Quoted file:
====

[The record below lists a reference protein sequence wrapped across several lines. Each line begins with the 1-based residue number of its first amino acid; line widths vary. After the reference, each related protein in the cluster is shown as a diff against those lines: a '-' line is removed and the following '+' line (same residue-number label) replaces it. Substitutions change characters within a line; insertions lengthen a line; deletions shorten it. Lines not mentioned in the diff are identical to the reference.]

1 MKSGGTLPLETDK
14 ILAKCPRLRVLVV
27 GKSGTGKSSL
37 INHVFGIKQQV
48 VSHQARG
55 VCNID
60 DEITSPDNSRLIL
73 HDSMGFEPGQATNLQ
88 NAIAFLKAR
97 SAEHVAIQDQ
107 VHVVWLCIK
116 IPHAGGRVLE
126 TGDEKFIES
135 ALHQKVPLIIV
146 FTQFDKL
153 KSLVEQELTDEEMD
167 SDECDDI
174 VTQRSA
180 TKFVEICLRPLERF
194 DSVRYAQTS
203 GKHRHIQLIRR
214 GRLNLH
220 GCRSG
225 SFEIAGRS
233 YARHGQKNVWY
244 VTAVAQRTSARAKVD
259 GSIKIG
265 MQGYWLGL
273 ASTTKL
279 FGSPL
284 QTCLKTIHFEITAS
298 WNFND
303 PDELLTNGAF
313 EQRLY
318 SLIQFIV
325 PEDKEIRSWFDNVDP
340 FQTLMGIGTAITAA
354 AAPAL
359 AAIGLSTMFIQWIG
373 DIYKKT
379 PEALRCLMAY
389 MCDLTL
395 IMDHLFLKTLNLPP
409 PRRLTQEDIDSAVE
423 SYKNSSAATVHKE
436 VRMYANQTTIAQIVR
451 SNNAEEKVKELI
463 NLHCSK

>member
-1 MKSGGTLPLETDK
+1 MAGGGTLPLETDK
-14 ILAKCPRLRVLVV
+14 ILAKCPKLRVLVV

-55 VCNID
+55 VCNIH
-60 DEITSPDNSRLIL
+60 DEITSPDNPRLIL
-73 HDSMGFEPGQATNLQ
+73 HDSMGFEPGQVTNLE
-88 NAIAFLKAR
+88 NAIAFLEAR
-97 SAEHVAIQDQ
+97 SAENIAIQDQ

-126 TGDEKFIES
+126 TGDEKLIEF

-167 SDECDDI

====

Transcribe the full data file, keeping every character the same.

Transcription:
[The record below lists a reference protein sequence wrapped across several lines. Each line begins with the 1-based residue number of its first amino acid; line widths vary. After the reference, each related protein in the cluster is shown as a diff against those lines: a '-' line is removed and the following '+' line (same residue-number label) replaces it. Substitutions change characters within a line; insertions lengthen a line; deletions shorten it. Lines not mentioned in the diff are identical to the reference.]

1 MKSGGTLPLETDK
14 ILAKCPRLRVLVV
27 GKSGTGKSSL
37 INHVFGIKQQV
48 VSHQARG
55 VCNID
60 DEITSPDNSRLIL
73 HDSMGFEPGQATNLQ
88 NAIAFLKAR
97 SAEHVAIQDQ
107 VHVVWLCIK
116 IPHAGGRVLE
126 TGDEKFIES
135 ALHQKVPLIIV
146 FTQFDKL
153 KSLVEQELTDEEMD
167 SDECDDI
174 VTQRSA
180 TKFVEICLRPLERF
194 DSVRYAQTS
203 GKHRHIQLIRR
214 GRLNLH
220 GCRSG
225 SFEIAGRS
233 YARHGQKNVWY
244 VTAVAQRTSARAKVD
259 GSIKIG
265 MQGYWLGL
273 ASTTKL
279 FGSPL
284 QTCLKTIHFEITAS
298 WNFND
303 PDELLTNGAF
313 EQRLY
318 SLIQFIV
325 PEDKEIRSWFDNVDP
340 FQTLMGIGTAITAA
354 AAPAL
359 AAIGLSTMFIQWIG
373 DIYKKT
379 PEALRCLMAY
389 MCDLTL
395 IMDHLFLKTLNLPP
409 PRRLTQEDIDSAVE
423 SYKNSSAATVHKE
436 VRMYANQTTIAQIVR
451 SNNAEEKVKELI
463 NLHCSK

>member
-1 MKSGGTLPLETDK
+1 MAGGGTLPLETDK
-14 ILAKCPRLRVLVV
+14 ILAKCPKLRVLVV

-55 VCNID
+55 VCNIH
-60 DEITSPDNSRLIL
+60 DEITSPDNPRLIL
-73 HDSMGFEPGQATNLQ
+73 HDSMGFEPGQVTNLE
-88 NAIAFLKAR
+88 NAIAFLEAR
-97 SAEHVAIQDQ
+97 SAENIAIQDQ

-126 TGDEKFIES
+126 TGDEKLIEF

-167 SDECDDI